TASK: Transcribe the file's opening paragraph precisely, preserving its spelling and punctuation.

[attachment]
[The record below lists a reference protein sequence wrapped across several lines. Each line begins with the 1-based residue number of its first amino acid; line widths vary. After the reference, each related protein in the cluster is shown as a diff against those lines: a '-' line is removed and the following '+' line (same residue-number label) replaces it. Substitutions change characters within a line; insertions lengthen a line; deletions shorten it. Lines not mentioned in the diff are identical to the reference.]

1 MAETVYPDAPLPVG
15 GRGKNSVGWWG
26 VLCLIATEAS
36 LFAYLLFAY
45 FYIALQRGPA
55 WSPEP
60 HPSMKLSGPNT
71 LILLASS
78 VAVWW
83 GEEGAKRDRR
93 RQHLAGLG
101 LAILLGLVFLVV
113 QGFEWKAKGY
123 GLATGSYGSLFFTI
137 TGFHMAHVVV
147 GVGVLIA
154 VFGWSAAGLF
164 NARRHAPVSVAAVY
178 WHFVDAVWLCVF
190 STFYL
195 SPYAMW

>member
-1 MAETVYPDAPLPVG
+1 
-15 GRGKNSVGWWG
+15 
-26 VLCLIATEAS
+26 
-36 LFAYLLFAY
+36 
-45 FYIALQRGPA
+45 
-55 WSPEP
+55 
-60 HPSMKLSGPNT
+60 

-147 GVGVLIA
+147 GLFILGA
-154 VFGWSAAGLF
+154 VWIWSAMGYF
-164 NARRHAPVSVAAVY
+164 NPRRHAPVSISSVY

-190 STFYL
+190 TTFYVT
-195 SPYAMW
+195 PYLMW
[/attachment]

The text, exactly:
[The record below lists a reference protein sequence wrapped across several lines. Each line begins with the 1-based residue number of its first amino acid; line widths vary. After the reference, each related protein in the cluster is shown as a diff against those lines: a '-' line is removed and the following '+' line (same residue-number label) replaces it. Substitutions change characters within a line; insertions lengthen a line; deletions shorten it. Lines not mentioned in the diff are identical to the reference.]